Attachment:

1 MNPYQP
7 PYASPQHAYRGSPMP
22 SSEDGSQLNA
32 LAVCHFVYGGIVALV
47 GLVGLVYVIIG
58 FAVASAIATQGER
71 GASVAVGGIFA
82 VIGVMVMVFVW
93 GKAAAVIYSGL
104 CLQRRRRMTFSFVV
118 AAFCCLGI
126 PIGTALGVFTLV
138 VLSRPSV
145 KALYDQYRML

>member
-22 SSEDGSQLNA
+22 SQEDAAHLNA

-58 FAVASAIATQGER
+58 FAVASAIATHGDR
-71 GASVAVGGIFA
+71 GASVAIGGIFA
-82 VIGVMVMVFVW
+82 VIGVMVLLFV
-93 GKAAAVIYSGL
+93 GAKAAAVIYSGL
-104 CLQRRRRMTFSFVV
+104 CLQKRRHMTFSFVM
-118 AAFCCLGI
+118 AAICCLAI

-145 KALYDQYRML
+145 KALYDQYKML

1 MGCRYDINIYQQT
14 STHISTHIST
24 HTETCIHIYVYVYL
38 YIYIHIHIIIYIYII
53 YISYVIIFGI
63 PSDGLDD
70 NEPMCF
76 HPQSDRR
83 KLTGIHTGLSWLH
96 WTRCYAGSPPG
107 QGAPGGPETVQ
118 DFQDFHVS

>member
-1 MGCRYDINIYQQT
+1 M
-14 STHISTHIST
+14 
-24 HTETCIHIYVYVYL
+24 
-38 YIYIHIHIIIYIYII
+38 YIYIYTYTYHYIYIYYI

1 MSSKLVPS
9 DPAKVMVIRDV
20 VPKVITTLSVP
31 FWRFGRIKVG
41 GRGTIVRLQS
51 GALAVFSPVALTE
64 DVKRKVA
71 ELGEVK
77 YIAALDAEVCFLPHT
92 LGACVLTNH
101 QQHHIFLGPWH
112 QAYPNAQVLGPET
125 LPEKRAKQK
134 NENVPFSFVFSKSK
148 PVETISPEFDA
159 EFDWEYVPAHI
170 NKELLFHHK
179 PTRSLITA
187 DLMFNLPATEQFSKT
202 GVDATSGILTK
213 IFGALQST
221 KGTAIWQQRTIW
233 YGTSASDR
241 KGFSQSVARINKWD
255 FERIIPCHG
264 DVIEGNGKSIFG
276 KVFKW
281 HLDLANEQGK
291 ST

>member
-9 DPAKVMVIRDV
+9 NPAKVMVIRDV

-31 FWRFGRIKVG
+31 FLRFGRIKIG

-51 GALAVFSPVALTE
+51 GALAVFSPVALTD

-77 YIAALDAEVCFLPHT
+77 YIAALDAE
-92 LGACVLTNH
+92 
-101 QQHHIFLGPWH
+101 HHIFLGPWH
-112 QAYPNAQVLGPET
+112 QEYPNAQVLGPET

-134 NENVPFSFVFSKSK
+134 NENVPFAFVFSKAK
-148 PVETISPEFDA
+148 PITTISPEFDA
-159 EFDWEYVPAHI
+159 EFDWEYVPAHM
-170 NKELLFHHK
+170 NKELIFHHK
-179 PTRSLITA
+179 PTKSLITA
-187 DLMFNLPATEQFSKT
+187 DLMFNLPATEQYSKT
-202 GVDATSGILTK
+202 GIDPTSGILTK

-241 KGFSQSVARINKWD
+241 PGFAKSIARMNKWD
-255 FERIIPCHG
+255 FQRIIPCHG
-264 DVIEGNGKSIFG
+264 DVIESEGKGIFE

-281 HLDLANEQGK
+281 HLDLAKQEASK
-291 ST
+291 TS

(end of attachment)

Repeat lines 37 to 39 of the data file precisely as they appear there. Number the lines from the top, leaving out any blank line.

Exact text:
63 PSDGLDD
70 NEPMCF
76 HPQSDRR